The building works were fraught with difficulties from the start. Atack, the builder, did not have enough capital to work continuously, and had trouble finding enough men to work on the site. This was partly because at a time of high employment, reliable and skilled workers were hard to find.
The work progressed only slowly, sometimes held up by bad weather, and sometimes for more unpredictable reasons. In 1855 Britain was at war in the Crimea. On 17th September there was a half-day holiday to celebrate the fall of Sebastopol, and the following day few men turned up for work.
Brodrick was sometimes not satisfied as to the quality of the work, or the building materials. There were delays in the supply of building stone from Rawdon Hill Quarries, and sometimes poor quality stone was sent. On one occasion Brodrick took a hammer and destroyed a faulty cornice stone to prevent it being used. Stone had to be obtained from other quarries at Sturdy, Pool Bank, Bramley Fall and Calverley Wood, and from Darley Dale in Derbyshire. In all, stone (millstone grit) from 17 different quarries was used. Stone for the carvings came from Rawdon Hill.
In April 1856 matters came to a head. Work was stopped; Atack had run out of money, and Brodrick refused to pay him any more, as the builder had already been overpaid. The committee overseeing the work reached an agreement with Atack, and work was re-started. But by the autumn, Atack and Brodrick were again arguing over payment and in December, Atack had overspent his contract by over £2,000, and the work was still unfinished. In January 1857 work stopped completely, and in March Atack went bankrupt. He claimed £20,000 from the council for arrears and extra work not included in the contract, but was paid only £3,000. Other contractors were brought in to finish the work, and Donaldson, the clerk of works left to work in India.
As the building progressed, expensive alterations and additions were made to the original plans. The idea of a truly grand building to reflect the civic pride of Leeds had taken hold, and no expense was spared. When Brodrick was told to choose locks for the doors, he was told to 'give preference to those with the most brass about them'. An exception was made in the matter of making the building fire-proof; it was considered to be too costly!
By September 1858, when Queen Victoria was due to perform the opening ceremony, the building was still not finished, and there was much work to do. The tower was incomplete. The interior decoration, apart from in the Victoria Hall had still to be carried out and there were carpets and furnishings to fit. On 30th September 1858 the council voted the sum of £20,000 for finishing and furnishing the building. This was in addition to the £800 already spent on furnishing the mayor's rooms.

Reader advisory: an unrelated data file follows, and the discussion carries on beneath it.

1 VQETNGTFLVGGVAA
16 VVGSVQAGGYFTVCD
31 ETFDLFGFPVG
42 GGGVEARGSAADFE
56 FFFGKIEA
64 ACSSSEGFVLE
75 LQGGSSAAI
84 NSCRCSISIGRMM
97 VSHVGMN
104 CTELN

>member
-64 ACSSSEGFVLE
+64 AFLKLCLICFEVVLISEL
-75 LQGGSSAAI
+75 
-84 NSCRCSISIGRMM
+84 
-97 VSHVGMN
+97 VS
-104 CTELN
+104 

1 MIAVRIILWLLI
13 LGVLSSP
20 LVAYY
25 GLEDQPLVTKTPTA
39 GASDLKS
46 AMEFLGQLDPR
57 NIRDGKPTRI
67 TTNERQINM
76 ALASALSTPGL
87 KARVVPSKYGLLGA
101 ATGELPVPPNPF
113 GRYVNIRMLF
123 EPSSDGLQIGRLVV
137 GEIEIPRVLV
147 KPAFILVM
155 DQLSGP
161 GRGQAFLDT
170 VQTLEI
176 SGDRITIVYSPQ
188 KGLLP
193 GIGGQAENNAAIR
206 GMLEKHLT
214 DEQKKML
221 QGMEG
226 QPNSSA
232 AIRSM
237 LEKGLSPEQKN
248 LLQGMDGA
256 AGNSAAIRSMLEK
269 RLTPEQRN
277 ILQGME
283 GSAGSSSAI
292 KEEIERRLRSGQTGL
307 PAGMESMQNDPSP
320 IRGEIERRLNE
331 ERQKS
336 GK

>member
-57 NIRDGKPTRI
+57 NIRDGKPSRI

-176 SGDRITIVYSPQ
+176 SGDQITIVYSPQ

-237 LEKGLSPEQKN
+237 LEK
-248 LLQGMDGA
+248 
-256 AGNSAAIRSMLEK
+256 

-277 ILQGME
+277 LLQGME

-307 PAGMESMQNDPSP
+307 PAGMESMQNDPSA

There was great controversy over whether a tower should be added to the hall. Barry had suggested that a tower should be added, and Brodrick had produced a design which would cost £6,000 to build. This was turned down by the council, but in September 1853 Alderman Hepper tried again to persuade the council to grant £7,000 for a tower. He was outvoted by 27 to 20.
Opponents of the tower, such as Joss Bower from Hunslet, thought that it would cost too much money and be of no practical use. Alderman Hepper and Dr. Heaton and their supporters were in favour of adding the tower to give both dignity and beauty to the Hall. It would be a pity, said Heaton, having spent so much already on the building, not to spend a few extra thousands to complete it.
A compromise was reached in February 1854, when the council granted the money to construct the roof so that it would support a tower if eventually one was built. The matter was finally settled in March 1856 when the construction of the tower was approved by a majority of 19. The contract for building the tower was awarded to Addy and Nicolls of Leeds. The grand staircase, which had been part of the original design, had to be omitted when the plan was changed to include the tower.
The tower was to have a clock and a bell, the cost of these not to exceed £800. A clock was important, as most people did not have a watch, and there was no radio to tell them the time. The clock has 4 faces, and was designed by Edward Beckett Denison, and made by Dent of London. The bell that goes with it weighs 4 tons, and was made by Warner's of Cripplegate, London. Its dimensions are: Diameter 6ft 2ins, height 5ft, thickness of sound bow 6 inches, and weight of the clapper (which is of wrought iron) 1cwt. The cost of the bell was £662.12s
|Click images to enlarge|
Early design with tower, 1853
Brodrick's drawing showing the tower as built
Original design for the staircase
Working drawing of the tower
Winding mechanism for the clock
The Clock Tower